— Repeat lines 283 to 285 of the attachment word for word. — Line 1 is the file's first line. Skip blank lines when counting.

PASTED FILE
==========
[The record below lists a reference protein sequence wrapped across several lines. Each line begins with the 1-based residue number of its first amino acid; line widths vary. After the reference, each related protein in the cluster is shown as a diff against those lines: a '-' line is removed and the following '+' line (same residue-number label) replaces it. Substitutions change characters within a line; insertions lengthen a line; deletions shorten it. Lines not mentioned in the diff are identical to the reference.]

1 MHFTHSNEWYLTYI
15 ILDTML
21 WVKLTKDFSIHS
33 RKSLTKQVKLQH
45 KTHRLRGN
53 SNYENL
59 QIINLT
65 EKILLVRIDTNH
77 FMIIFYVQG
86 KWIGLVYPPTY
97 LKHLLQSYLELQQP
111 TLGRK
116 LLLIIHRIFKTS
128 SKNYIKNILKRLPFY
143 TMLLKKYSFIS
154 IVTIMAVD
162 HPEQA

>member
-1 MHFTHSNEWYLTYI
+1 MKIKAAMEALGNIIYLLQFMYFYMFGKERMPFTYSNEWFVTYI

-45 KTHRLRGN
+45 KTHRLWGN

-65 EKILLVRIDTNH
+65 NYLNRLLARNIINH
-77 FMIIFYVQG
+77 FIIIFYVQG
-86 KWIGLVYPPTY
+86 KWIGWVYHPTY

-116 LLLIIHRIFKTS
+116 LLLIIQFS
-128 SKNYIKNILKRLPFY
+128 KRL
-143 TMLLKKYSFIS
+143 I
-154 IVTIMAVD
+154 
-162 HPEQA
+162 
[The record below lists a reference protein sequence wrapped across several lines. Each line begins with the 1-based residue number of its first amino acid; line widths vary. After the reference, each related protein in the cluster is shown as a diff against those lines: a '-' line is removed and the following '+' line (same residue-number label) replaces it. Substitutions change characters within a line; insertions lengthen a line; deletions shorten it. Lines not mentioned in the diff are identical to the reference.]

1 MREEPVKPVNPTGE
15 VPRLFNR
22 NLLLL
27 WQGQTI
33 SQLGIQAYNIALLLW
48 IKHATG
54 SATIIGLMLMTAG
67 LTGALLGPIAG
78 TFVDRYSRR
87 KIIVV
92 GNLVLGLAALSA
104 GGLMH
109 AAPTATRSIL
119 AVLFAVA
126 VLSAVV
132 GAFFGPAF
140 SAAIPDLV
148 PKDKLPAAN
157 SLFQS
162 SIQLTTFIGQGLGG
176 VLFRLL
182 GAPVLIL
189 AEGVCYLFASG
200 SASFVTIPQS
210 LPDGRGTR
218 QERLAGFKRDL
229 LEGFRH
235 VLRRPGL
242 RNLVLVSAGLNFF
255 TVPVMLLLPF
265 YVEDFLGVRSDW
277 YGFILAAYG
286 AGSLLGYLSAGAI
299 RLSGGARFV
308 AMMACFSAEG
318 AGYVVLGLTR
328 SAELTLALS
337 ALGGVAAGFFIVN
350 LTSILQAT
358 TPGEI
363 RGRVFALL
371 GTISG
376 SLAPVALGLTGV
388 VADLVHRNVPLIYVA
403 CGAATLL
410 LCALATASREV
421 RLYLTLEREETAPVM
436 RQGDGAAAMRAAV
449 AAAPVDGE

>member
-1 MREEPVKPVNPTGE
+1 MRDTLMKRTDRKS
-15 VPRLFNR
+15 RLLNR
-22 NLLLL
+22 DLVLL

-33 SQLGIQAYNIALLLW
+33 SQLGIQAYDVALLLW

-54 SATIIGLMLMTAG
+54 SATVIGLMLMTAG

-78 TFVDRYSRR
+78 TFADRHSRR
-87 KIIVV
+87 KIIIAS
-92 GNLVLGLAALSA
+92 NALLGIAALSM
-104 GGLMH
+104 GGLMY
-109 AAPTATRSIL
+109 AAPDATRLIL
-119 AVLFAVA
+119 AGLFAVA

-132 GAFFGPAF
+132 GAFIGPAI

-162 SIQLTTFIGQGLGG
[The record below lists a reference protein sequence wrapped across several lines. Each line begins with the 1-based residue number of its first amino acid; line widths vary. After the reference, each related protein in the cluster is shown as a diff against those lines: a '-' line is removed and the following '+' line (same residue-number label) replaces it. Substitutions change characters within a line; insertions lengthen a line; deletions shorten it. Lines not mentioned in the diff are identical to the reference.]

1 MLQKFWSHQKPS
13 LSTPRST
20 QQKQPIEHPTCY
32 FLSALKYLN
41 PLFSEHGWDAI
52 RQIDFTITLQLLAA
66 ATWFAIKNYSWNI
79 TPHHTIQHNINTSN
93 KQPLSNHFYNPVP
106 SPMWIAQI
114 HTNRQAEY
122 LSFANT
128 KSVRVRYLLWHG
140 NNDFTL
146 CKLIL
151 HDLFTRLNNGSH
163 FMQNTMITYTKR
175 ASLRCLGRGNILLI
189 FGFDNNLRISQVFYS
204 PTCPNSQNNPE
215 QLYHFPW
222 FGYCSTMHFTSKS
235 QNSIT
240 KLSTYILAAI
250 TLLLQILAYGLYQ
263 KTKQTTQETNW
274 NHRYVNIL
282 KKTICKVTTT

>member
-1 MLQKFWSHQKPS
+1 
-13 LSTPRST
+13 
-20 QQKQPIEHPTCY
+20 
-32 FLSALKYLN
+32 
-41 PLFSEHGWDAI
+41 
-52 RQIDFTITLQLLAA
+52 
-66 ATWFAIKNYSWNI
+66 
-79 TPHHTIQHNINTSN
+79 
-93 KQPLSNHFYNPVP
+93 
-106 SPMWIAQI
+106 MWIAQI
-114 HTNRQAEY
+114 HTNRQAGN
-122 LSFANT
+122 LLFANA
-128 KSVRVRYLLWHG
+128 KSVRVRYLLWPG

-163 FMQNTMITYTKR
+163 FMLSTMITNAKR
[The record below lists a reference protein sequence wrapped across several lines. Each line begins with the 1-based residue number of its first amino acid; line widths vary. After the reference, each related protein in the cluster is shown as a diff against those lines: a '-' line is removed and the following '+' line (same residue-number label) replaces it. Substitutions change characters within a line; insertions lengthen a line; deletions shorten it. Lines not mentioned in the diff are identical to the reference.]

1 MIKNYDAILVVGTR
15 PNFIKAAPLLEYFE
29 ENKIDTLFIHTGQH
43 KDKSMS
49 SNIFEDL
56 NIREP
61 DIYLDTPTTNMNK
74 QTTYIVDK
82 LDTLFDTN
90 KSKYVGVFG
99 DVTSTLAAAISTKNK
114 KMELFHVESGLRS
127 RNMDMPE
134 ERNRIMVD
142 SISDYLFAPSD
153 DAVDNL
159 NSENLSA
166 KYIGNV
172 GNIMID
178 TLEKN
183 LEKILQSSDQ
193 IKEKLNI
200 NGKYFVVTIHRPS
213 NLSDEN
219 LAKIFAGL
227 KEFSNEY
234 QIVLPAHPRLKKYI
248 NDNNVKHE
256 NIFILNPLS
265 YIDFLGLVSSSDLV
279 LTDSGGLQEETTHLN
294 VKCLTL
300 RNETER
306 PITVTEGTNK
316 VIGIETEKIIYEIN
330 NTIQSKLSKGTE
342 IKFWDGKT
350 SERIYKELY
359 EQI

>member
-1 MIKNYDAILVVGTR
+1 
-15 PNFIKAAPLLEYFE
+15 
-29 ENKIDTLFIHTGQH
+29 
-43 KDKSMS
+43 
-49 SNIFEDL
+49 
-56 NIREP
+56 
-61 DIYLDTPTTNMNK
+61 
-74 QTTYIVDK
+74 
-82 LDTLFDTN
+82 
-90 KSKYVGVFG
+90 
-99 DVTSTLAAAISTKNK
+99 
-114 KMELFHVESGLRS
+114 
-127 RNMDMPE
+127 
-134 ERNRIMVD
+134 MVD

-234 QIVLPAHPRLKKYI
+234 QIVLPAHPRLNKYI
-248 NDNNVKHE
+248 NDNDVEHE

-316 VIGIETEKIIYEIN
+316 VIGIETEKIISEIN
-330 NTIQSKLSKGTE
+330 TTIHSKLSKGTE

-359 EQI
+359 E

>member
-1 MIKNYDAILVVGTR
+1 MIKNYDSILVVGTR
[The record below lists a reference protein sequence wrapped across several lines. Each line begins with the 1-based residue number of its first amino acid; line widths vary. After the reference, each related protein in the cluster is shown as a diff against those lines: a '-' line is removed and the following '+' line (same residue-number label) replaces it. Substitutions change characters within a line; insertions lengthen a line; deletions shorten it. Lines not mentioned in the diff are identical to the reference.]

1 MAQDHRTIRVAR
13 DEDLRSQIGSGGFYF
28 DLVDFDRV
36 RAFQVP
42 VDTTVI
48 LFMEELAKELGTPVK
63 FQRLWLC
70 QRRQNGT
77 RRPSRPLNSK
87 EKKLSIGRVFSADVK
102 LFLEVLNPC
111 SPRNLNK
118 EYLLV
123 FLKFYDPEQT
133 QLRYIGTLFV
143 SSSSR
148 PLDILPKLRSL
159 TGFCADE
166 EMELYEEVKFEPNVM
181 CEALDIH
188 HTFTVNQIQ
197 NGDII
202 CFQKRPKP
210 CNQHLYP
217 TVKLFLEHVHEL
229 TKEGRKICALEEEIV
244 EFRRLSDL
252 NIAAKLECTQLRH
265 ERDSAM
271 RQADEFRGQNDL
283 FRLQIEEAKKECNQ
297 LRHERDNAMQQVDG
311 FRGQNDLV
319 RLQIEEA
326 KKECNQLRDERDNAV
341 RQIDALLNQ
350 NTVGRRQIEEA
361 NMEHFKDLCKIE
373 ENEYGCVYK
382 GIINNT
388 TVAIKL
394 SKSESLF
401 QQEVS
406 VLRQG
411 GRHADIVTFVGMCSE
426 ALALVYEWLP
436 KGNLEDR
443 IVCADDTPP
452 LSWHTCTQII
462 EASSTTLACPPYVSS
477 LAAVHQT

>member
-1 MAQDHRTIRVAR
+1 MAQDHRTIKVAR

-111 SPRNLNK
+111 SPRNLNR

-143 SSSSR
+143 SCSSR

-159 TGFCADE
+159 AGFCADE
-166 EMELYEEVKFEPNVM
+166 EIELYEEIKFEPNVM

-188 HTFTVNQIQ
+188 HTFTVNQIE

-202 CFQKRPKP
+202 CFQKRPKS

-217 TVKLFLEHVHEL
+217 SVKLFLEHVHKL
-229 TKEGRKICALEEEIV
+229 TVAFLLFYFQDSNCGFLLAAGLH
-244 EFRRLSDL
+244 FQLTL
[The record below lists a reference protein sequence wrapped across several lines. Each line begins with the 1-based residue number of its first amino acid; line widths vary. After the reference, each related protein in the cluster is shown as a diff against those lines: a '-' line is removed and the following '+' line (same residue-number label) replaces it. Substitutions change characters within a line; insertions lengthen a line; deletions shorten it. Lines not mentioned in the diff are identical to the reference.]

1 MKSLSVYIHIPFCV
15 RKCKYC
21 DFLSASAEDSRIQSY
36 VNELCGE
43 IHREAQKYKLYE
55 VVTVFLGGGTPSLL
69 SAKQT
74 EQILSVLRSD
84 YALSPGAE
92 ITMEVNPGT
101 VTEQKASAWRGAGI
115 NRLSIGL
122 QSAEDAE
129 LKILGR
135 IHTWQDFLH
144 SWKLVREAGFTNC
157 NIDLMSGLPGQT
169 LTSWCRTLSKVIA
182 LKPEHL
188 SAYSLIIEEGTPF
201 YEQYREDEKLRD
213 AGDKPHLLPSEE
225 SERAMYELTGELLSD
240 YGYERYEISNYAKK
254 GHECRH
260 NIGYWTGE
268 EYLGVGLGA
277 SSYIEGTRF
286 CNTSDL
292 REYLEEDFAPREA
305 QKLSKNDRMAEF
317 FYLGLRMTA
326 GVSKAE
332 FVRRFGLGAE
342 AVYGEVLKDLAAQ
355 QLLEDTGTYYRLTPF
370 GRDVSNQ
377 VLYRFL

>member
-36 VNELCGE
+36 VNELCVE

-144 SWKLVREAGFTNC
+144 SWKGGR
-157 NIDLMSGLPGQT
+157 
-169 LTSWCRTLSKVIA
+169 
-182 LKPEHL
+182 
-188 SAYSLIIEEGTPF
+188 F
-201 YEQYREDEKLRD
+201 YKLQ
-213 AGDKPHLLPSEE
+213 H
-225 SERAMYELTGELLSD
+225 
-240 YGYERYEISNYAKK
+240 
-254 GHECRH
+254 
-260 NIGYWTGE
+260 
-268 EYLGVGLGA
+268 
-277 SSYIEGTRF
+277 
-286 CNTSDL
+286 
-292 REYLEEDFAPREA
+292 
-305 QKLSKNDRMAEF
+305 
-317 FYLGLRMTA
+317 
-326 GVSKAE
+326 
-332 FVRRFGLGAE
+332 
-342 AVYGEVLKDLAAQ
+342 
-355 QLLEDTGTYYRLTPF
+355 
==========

244 EFRRLSDL
252 NIAAKLECTQLRH
265 ERDSAM